How To Boost Your Immune System To Avoid Colds & Flu
It’s that time of year again! Colds, coughs, sinus infections, sore throats and chest infections. I’m hearing it from clients, friends and family and these can certainly knock us back for a week or so.
It’s important to do what we can to keep our immune system strong and balanced, and to improve our resistance to infections and illness.
Here are some pointers to help keep you and your family healthy, this Autumn and Winter:
Immune Boosters for your Gut
A broad spectrum probiotic can be very useful for keep pathogenic microbes at bay (a very large % of your immune system is housed in your gut!) You can pick these up in a health shop or pharmacy. Generally speaking, it’s a good idea to vary types and brands. Beneficial yeasts such as Saccharomyces Boulardii can raise sIgA [a type of antibody that protects against infections] levels which is one of the first lines of defence against pathogens in the intestine, helping to disarm and neutralise any nasties. So worth considering, especially if recurring infections are an issue.
Food based sources of healthy bacteria include kefir, which is simple to make at home once you have some starter grains, kombucha and fermented foods like sauerkraut or kimchi. I put some milk kefir into smoothies for my children, and take it regularly myself to help keep my gut and immune system healthy.
Vitamin C, A and zinc are required in one way or another for a healthy immune system; so make sure to include peppers, broccoli, green leafy veg, sweet potato, lemons, carrot, seeds, seafood, meat and nuts regularly in your meals.
Vitamin D is a very important immune nutrient. Try to get outdoors in sunlight as much as possible. Consider a blood test to measure your Vitamin D levels (many of us in the Northern Hemisphere have lower than optimal levels) and supplement accordingly. I prefer a sublingual version for best absorption.
Ciara’s tip: Vitamin D levels should be at least 50 ng/ml. If you have an auto-immune condition I would really advise to measure your Vitamin D.
Special mention should go to antimicrobial herbs and spices such as garlic, ginger and turmeric. The allicin in garlic is a potent antiviral. It’s best to eat it as raw as possible, so add towards end of cooking, or try a clove crushed and mixed with a tiny bit of manuka honey!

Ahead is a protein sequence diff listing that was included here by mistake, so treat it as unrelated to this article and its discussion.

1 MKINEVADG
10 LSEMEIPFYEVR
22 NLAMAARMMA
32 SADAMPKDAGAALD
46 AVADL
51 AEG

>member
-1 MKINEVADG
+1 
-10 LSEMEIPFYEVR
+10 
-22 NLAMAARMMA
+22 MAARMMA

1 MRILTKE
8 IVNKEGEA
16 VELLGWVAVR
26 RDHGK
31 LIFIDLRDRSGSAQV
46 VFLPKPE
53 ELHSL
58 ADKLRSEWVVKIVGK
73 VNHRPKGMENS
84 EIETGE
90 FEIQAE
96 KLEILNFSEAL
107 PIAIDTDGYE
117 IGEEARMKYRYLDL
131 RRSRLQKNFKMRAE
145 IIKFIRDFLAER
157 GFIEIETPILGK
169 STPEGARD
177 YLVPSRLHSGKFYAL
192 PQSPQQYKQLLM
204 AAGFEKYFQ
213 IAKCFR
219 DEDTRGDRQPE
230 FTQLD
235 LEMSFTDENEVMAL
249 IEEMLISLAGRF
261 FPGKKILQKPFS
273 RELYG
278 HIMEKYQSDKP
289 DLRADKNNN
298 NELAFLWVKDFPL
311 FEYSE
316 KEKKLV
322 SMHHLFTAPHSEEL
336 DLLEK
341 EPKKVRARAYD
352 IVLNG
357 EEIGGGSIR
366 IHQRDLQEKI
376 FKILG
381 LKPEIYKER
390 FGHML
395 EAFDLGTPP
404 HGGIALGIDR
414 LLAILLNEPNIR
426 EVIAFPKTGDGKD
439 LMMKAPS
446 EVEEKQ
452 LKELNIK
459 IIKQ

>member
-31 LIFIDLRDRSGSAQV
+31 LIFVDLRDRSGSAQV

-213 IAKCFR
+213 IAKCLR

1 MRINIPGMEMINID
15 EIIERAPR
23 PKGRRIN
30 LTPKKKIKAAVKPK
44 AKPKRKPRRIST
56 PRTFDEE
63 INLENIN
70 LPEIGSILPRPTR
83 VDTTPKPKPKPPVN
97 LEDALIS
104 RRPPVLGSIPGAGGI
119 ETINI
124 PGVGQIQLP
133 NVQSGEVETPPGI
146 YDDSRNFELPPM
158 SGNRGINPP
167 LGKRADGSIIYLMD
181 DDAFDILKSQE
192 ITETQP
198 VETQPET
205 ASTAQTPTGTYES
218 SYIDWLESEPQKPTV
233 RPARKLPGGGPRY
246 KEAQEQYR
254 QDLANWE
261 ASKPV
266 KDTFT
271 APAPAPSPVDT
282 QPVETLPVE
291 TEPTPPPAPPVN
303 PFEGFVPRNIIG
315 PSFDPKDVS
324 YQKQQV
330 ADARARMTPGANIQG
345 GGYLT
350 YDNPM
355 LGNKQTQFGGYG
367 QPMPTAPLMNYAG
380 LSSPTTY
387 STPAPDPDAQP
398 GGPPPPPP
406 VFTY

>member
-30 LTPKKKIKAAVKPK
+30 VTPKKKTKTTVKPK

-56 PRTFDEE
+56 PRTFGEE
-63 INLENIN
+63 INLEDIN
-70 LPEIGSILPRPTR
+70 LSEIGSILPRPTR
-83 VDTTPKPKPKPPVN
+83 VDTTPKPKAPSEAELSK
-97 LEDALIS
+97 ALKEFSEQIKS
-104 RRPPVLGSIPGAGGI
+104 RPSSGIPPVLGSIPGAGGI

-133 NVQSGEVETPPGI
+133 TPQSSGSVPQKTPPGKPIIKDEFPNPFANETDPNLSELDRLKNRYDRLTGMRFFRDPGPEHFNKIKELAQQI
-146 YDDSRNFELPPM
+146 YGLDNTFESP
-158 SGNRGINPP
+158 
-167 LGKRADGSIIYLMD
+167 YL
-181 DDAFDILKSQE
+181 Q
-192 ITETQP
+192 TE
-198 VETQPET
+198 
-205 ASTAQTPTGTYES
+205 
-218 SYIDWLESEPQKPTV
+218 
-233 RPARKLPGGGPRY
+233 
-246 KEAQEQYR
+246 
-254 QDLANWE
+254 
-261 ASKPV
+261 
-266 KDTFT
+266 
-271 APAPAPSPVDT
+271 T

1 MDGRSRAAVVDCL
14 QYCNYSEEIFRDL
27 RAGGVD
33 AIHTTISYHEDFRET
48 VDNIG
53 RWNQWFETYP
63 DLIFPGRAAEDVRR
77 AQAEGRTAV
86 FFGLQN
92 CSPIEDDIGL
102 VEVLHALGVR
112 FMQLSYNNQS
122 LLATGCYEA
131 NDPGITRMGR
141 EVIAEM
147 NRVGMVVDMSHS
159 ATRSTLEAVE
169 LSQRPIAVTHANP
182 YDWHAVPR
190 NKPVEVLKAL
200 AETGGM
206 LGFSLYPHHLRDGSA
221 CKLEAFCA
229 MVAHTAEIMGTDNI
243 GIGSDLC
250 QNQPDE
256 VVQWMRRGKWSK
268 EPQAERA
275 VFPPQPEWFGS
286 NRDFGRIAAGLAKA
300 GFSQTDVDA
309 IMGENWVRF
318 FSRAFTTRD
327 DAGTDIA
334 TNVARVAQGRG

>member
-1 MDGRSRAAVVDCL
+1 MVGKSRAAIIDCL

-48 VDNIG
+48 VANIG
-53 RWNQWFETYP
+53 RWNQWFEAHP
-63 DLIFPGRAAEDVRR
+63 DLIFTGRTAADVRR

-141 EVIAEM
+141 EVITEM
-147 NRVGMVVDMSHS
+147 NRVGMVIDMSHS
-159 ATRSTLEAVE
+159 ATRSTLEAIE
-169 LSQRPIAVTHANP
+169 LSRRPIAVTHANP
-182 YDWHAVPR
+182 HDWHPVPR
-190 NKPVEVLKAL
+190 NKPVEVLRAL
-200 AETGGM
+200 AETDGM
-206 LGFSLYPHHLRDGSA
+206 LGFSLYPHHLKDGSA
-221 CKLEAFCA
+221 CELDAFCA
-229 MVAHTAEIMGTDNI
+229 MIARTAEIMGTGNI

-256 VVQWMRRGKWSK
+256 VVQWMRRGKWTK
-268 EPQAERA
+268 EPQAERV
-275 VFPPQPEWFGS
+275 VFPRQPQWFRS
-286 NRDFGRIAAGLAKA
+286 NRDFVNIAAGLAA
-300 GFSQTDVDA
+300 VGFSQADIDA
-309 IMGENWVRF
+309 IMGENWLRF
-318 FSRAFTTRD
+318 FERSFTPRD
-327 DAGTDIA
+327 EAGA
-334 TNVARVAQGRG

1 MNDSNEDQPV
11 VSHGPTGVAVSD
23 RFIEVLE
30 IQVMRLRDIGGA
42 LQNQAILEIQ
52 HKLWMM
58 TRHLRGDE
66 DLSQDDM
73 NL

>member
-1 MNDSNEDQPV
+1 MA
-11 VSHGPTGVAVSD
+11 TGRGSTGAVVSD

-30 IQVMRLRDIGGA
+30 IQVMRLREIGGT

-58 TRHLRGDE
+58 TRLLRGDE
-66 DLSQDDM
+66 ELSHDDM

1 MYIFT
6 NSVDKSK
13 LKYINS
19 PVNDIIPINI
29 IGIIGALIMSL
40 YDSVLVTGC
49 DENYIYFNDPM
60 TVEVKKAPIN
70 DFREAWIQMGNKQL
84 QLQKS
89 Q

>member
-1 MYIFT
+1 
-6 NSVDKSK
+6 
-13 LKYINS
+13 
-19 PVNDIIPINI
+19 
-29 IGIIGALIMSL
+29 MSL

Use ginger, cayenne pepper, cumin, black pepper and turmeric regularly in your cooking; into soups, stir fries, sauces, curries, chillies and so on. Also consider Echinacea tea, or pick some wild elderberries and make your own anti-viral elderberry syrup (there are tonnes of recipes online.)
Ciara’s tip: Make homemade ice-pops using elderberry syrup and kefir!
Recipe: Sea Bass With Ginger, Chilli & Spring Onions
Saline nasal rinses can be very effective for clearing congestion and preventing infection, and you can buy these in most pharmacies. I would add just 1 drop of oregano oil to the rinse to act as a natural antibiotic/antiviral.
You need to get sufficient sleep for your immune system to function optimally. A lack of sleep triggers inflammation; at night we release melatonin which is a powerful antioxidant which helps slow the inflammatory process, allowing for a faster recovery when our immune system is low. Try to be in bed by 10pm, limit screen time (blue light from screens block melatonin production), consider an Epsom salt bath or meditation to help switch off and promote a restful sleep.
Read Next: How To Cope As A Sleep Deprived Parent
Stress puts a lot of pressure on your immune system. I know how difficult it can be with young children and busy lives to keep stress levels manageable, but try to not sweat the small stuff, avoid over scheduling your diary and keep some time for relaxation and downtime. If you have a very stressful job, balance this out with gentle, cortisol lowering exercising; such as yoga, pilates or walking. Avoid intense cardio exercise when you are feeling unwell.
Read Next: Give Up Busy For A Happier Life
And of course, don’t forget to wash your (and your kids) hands regularly – viruses and bacteria spread very quickly with human contact.
If you do succumb to a cold or infection take some time out, snuggle up and rest. Keep warm with plenty of hot drinks and up your intake of the foods above; and get well soon!
N.B. The advice given in this article, is not intended as a substitute to any recommendations that have been given to you by your doctor, or primary healthcare team.
Ciara Ryan is a nutritional therapist specialising in gastrointestinal issues and hormonal imbalances. She is based in Drogheda, County Louth and also does consultations over Skype or by phone. Find out more on www.ciararyannutrition.com or find her on https://www.facebook.com/CiaraRyanNutrition/